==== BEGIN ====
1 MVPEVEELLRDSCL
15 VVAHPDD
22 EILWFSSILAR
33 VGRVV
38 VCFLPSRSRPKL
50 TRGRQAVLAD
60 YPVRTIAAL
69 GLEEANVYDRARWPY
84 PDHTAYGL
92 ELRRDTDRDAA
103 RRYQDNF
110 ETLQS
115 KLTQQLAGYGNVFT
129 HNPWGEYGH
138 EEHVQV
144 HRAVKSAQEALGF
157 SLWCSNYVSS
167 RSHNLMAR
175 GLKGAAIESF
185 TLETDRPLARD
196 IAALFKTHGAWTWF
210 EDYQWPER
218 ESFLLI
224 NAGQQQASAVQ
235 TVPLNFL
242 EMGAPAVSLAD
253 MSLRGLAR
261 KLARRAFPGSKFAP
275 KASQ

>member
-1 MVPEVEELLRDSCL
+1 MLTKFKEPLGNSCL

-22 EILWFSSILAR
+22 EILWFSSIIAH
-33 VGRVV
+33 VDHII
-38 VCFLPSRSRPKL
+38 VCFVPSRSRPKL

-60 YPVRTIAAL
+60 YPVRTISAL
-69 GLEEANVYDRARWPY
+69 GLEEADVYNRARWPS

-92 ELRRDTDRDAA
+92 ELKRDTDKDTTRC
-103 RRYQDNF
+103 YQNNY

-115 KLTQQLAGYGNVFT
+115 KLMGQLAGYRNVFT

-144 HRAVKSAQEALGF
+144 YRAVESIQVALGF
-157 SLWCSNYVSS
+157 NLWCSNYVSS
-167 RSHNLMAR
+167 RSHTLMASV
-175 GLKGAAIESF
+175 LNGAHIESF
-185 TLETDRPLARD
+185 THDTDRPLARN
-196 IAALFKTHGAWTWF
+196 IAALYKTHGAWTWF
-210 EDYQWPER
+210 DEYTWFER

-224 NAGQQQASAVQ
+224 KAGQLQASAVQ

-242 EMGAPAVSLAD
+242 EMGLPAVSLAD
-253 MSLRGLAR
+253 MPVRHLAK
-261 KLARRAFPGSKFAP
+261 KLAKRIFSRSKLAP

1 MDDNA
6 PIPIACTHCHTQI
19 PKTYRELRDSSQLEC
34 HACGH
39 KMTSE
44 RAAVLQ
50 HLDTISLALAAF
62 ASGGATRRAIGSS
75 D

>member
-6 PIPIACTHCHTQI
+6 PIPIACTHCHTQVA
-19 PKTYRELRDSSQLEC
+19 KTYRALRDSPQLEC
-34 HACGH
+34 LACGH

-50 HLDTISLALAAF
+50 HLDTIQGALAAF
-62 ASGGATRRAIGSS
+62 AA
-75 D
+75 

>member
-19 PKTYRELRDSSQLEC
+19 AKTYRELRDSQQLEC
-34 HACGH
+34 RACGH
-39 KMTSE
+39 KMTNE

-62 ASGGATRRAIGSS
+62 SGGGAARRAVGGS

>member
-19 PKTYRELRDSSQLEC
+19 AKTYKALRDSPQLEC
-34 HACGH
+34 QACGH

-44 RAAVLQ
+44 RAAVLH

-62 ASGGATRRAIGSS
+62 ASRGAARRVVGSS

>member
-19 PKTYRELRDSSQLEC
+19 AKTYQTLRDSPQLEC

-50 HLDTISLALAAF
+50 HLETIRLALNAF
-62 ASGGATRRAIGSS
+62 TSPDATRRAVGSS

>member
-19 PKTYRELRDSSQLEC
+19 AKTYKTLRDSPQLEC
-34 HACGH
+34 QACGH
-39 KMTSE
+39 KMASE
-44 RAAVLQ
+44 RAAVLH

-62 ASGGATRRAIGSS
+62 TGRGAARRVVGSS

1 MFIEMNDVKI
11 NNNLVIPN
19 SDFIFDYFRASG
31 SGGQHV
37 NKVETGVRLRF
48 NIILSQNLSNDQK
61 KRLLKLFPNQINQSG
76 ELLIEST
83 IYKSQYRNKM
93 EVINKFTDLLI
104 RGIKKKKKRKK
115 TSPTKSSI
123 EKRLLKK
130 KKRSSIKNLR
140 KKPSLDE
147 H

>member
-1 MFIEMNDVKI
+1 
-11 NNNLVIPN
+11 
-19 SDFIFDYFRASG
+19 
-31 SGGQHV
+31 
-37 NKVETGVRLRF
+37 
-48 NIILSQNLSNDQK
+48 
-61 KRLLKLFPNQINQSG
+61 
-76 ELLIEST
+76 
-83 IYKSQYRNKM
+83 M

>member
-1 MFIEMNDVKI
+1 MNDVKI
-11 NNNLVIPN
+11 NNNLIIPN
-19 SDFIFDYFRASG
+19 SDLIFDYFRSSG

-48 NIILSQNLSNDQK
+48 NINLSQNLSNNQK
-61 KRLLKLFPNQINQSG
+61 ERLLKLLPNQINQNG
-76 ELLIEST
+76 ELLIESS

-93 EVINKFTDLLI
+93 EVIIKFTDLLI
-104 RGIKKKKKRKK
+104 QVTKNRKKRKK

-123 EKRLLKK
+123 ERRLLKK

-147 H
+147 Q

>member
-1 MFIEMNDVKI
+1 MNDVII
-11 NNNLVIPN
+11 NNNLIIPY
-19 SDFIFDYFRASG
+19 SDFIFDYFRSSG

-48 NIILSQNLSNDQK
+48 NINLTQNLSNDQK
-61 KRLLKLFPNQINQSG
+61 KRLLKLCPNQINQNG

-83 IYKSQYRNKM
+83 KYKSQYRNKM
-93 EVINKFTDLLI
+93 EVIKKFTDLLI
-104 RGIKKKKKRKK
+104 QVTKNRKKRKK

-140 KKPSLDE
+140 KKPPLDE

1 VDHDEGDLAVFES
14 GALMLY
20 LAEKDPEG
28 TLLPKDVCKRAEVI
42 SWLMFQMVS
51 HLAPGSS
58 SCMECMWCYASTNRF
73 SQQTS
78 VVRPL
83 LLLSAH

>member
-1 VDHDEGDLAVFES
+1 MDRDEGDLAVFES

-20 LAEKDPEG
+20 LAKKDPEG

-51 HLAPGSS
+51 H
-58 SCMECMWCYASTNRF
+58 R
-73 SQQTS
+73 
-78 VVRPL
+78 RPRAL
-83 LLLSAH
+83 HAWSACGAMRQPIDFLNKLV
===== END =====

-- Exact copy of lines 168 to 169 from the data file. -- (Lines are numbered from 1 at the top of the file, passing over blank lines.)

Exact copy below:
+11 NNNLIIPN
-19 SDFIFDYFRASG